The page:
We made a beach trip with some of our best buddies. We brought brownies, they brought their new $5 boogie boards. Hours passed in a moment and then, when we were sand-covered and the ocean had laced salt onto our limbs and we had piled into our hot car that still smelled of chocolate and turned north to head home, J said, “Can we get boogie boards?”
We spend days in the pool, and the waves, and the sun. Towels and goggles hang haphazard around the house, wetsuits drip in the shower, and the boys’ hair is permanently spiked with salt water and sunscreen, no matter how often we bathe them. Their arms and legs have grown brown and strong, and their certainty in their own bodies is thrilling and terrifying all at once. Boys who once (and not so long ago!) gripped my fingers and distrusted the waves now bound toward the break, pulling up their own zip cords as they go.
We go to the beach as much as we can. I’m again attempting trail markers. It feels like stop-motion. I will my body to hold on, to retain muscle-memory, as though parenting these sweet small people were like riding a bike. Is this why grandparents love hugging their grandkids so? Yes, my heart tells me. Yes. Because they are so heavy in our laps, so settled, so solid. But they jump up, and the sun glints on their hair, and they race each other into the waves. I rise to follow them, the lap where I cuddled them still warm, the sand they flung onto the sliced nectarines gritty in my teeth. I squint into the sun and feel tears, the distinction between heartache and joy as hazy as the horizon.
Days spent racing the summer sun demand a different mealtime pace. While eating feels urgent, cooking feels impossible. That’s why at our house these days, there is almost always quick-boiled sweet corn, and fruit, and salad. But on extra-lucky days, there are new potatoes. We get them from our CSA box or the Saturday farm stand, and they come in a paper bag with dirt clinging to their whisper-thin, delicate skins. If you can get truly new potatoes, you don’t need to do much to them. We find they are best gently cleaned, boiled until just tender, dressed with shallots warmed in butter, maybe a snip of dill. We heap them onto big green salads with hardboiled eggs, and dress the whole in a bright, mustardy vinaigrette.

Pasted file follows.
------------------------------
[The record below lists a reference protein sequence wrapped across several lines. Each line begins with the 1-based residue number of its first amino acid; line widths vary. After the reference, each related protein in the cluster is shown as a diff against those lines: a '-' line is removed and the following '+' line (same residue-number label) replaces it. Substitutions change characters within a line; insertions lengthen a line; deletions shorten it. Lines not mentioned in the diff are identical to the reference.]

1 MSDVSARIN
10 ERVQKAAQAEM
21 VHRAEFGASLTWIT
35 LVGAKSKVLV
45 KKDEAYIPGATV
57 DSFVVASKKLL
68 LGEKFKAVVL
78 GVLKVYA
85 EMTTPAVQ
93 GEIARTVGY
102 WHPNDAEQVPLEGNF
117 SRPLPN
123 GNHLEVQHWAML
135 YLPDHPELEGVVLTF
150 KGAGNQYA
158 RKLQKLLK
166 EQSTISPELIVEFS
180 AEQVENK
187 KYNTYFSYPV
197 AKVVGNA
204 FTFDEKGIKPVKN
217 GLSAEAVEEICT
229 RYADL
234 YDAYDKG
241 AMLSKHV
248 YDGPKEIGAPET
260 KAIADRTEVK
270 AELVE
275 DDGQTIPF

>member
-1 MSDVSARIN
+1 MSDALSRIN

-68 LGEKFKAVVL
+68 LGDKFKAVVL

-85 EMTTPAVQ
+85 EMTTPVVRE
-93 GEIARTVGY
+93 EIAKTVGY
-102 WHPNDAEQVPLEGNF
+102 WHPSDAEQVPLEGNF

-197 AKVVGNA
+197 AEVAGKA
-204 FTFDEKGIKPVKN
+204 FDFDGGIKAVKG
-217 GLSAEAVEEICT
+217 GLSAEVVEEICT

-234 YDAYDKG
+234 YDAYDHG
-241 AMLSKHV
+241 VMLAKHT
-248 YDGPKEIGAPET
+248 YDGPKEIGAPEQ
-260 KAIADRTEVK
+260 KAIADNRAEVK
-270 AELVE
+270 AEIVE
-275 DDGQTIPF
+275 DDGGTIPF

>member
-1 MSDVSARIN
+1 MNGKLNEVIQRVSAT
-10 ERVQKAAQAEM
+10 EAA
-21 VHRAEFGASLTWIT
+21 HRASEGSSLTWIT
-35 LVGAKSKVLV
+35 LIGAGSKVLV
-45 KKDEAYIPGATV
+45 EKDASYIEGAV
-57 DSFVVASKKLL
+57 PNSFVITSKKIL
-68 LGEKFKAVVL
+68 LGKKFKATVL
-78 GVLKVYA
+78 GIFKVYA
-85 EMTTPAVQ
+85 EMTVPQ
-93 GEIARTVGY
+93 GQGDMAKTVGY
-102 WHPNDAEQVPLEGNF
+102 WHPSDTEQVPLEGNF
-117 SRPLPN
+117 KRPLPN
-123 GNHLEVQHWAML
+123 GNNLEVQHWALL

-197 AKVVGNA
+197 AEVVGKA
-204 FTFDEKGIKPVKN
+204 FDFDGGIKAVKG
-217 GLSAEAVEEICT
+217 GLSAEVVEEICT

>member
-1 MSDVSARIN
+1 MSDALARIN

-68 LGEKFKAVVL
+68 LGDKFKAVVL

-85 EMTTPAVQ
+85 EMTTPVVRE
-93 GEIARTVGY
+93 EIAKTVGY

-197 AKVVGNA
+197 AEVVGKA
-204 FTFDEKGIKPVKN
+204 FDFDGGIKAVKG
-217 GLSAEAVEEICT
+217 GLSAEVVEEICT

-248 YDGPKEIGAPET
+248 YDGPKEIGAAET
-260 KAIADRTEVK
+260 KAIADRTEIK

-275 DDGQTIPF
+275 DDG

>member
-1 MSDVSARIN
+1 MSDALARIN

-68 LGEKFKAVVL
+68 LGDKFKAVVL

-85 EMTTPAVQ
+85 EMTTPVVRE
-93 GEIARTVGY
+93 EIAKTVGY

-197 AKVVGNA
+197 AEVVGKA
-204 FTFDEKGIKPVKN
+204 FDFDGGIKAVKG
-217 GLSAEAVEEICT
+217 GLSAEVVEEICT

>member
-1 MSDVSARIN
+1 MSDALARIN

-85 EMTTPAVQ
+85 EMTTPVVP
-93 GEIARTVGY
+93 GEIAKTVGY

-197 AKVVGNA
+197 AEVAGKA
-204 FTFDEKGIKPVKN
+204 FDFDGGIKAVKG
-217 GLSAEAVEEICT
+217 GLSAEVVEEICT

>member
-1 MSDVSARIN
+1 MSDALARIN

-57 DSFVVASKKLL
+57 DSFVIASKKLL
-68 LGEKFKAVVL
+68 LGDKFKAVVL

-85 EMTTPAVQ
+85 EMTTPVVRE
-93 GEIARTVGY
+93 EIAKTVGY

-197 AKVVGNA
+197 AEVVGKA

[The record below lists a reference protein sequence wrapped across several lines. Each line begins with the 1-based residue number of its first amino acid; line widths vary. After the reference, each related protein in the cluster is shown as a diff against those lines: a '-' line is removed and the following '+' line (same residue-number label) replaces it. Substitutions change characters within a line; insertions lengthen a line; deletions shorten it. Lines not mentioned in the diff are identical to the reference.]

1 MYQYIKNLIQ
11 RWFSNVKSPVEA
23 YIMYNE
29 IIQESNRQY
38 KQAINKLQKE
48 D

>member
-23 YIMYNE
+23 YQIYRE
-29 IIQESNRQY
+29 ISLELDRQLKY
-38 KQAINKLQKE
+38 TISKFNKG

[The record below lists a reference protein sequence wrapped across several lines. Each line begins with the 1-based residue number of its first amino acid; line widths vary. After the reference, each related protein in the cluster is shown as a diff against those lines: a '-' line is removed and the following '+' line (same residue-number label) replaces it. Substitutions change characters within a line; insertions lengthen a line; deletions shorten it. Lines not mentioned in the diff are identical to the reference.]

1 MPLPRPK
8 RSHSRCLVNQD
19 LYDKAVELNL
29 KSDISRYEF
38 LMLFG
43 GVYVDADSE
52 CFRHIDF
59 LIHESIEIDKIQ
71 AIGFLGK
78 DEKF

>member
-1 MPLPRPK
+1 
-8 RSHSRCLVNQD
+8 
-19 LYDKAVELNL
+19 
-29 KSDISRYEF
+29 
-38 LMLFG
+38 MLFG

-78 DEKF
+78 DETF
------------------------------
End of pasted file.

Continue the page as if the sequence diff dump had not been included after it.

If you try it, may I suggest that you follow dinner with an ice-cold fridge brownie and a few chapters from a favorite book? You’ll want to head to bed soon with your sun-browned kids. First light comes early for a while yet and those new boogie boards should last through the season.
New Potatoes with shallots and dill
Adapted loosely from the Warm Potato Salad recipe in Chez Panisse Vegetables by Alice Waters
This is wonderful over arugula, as Alice suggests, but we have also used baby kale (delicious) and mache (wonderful). Kyle has also eaten the leftover potatoes cold, straight from the fridge, with no complaints.
1 1/2 pounds new potatoes, washed*
Butter or cream
Salt & pepper
Boil the potatoes in their skins until just tender (about five minutes for us). Drain. When they are cool enough to handle, cut them into bite-sized (1/4 inch) pieces.
While the potatoes are cooking, peel and finely dice the shallots. Once you have drained the potatoes, put a knob of butter OR about 1/4 cup cream into the warm pan, and add the shallots. You want to soften the shallots, and melt the butter/warm the cream, but you want the shallots to keep some of their oniony funk. Don’t cook them, just let them gently warm through.
Put the cut potatoes back into the pan and stir them gently to coat them with shallots and fat. Season to taste with salt and pepper and garnish with freshly snipped dill. Serve over greens, perhaps with hardboiled eggs, definitely with a mustardy vinaigrette (our easiest one is below).
Easiest Mustardy Vinaigrette
We mix of an unmeasured version of this on many, many nights. Just shake it up to taste in a little canning jar with a good lid. You can keep it in the fridge for several days.
~ 3 tablespoons red wine or sherry vinegar
~ 1 tablespoon grainy mustard
~ 1 teaspoon honey or sugar
~ 3 tablespoons good olive oil
Salt and pepper, to taste
Mix the vinegar, mustard, and honey or sugar in the jar together. Shake well. Add the olive oil (we usually use a little less than three tablespoons, because we like a more tart dressing, but close to 50/50 with the vinegar is a good place to start). A pinch of salt and pepper, taste and adjust. Double or triple it easily – just use a bigger jar :)
* Because new potatoes are “fragile-skinned, slightly immature … and harvested from potato vines that still have green leaves” they are usually sold unwashed, as washing would damage the skins. They are moister and firmer than older potatoes of the same variety, and have a wonderful, rich, earthy flavor. Be sure to wash them very gently, to prevent too much damage to the skins.